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HOLLYWOOD-”When we talk about green, it’s not just about polar bears; it’s about people as well.” So said guest speaker Melissa Bradley-Burns, senior strategist of the Capital Access Program “Green for All.”

She spoke during a general session titled “Retail, Region and Return” at the International Council of Shopping Centers 2009 RetailGreen Conference & Trade Exposition on Sustainability, Energy and Environmental Design Friday morning.

Bradley-Burns began her session by noting that she is not an environmentalist, but is a venture capitalist. “There are opportunities of going green within the retail space that supports a financial return and the preservation of the environment,” she said.

For example, she pointed to Kohl’s, which is “the No. 1 purchaser of green power in this country.” She explained that the retailer isn’t doing it for the publicity, but instead, because it is saving millions of dollars. “It is having an impact on the environment and on the bottom line,” she added, “so this is a clear example that this is really working.”

She explained that the business community is getting on board. “Timberland, Gap, Ford, DOW, Bicep, Alcoa and so many more are clear examples of businesses across the country that are going green and making money,” she said. “This is a huge opportunity and it’s a necessity. It makes sense to figure out how to do this in a way that makes sense financially and in a way that helps the environment.”

Following her speech, guest speaker Andrew Winston, founder of Winston Eco-Strategies, reinforced a lot of what Bradley-Burns had said, during a session titled “Green Recovery: Get Lean, Get Smart, and Emerge From the Downturn on Top.” Winston discussed the importance of environmental strategy in hard times, and explained that leading companies are getting lean by amping up energy and resource efficiency to survive tough times. “The discussion has shifted,” he said, “and it really isn’t about polar bears anymore…it is about solar panels … .”

The greening movement has been unfortunately politicized in this country, he explained, pointing to Al Gore-type figures, “but going green, and the drivers of going green, have nothing to do with politics.”

There is no better time than now to take action, to have what he calls, “a green recovery,” adding that “companies have relied too long thinking that letting go of jobs is a way to get lean.”

Another example he pointed to was that GE now sells more wind turbines than gas turbines. “It is a new business world.”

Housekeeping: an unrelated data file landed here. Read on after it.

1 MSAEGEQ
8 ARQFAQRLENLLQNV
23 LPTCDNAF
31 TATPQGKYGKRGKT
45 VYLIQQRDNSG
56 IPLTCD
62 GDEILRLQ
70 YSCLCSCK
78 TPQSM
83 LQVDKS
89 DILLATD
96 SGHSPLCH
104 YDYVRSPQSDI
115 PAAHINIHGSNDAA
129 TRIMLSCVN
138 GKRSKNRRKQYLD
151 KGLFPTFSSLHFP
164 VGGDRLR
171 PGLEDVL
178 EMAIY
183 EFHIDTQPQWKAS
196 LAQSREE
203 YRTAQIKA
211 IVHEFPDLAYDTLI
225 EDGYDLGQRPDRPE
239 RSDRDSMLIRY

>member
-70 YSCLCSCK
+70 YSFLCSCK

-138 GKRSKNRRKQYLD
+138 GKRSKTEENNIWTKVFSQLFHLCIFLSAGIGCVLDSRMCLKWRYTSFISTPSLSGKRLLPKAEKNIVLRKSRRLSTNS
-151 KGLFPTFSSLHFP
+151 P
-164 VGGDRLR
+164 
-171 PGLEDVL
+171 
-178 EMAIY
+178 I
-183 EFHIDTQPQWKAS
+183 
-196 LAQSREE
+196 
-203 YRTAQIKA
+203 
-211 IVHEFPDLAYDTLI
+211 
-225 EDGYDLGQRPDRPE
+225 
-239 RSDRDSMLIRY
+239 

The pressure that is coming from businesses now is really the driver. Walmart, he explained, is setting the standard with its green initiatives and is “causing a ripple effect by changing the way products are made and where they come from.”

This pressure is coming from all different places, he explained, not just businesses. Nearly 1,000 mayors in the country have set their own goals. States have set LEED standards. Some cities have tax incentives and permits to help, he explained, all helping the green movement move along. “Communities are pressuring as well … Classic shopping bags are being phased out all around the world.”

According to a recent survey, Winston noted that the results show that the next generation has an attitudinal change and are saying that “corporate social responsibility makes good business sense because it leads to financial profits, not just intangible value.”

The key to a green recovery according to Winston? Getting lean by amping up energy and resource efficiency to survive tough times, such as how Grand Central Station changed all the lighting in one room to save cash; getting smart, by using environmental data about products and supply chains for competitive advantage; getting creative by rejuvenating innovation efforts by asking questions, such as how UPS no longer takes left turns in cities therefore saving them three million gallons and 28 million miles; and get going. “This is the kind of culture you need to build to survive going forward,” he said.

The RetailGreen three-day event focused on how all sectors of the industry can improve their success rate and have a positive ecological impact through the use of sustainability actions. The conference and trade exposition was held at the Renaissance Hollywood Hotel & Spa in Hollywood.

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